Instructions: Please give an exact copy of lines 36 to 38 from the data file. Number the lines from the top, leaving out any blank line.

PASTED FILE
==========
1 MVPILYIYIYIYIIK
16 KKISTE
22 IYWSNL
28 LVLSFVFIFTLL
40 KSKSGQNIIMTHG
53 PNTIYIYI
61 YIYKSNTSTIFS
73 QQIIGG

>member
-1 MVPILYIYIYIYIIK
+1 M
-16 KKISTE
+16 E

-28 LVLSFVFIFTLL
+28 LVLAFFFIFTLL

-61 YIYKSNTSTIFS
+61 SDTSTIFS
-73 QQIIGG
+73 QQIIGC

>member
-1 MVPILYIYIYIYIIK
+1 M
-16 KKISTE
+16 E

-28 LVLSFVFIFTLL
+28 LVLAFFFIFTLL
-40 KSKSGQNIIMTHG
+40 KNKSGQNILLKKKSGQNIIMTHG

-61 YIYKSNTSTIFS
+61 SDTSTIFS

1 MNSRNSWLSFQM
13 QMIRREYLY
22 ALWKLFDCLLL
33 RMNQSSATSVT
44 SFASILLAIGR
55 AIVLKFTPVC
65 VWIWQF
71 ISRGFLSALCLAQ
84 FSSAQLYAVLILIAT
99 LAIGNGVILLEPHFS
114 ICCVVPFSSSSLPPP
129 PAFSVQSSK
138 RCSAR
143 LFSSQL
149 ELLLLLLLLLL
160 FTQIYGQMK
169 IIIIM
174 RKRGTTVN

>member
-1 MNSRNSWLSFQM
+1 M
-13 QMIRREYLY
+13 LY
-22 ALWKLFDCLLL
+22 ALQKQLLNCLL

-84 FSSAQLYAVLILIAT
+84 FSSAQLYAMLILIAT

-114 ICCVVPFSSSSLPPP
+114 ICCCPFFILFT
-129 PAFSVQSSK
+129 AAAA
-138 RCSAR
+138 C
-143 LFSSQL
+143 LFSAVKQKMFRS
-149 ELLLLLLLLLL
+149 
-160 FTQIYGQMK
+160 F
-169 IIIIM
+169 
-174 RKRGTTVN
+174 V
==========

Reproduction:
55 AIVLKFTPVC
65 VWIWQF
71 ISRGFLSALCLAQ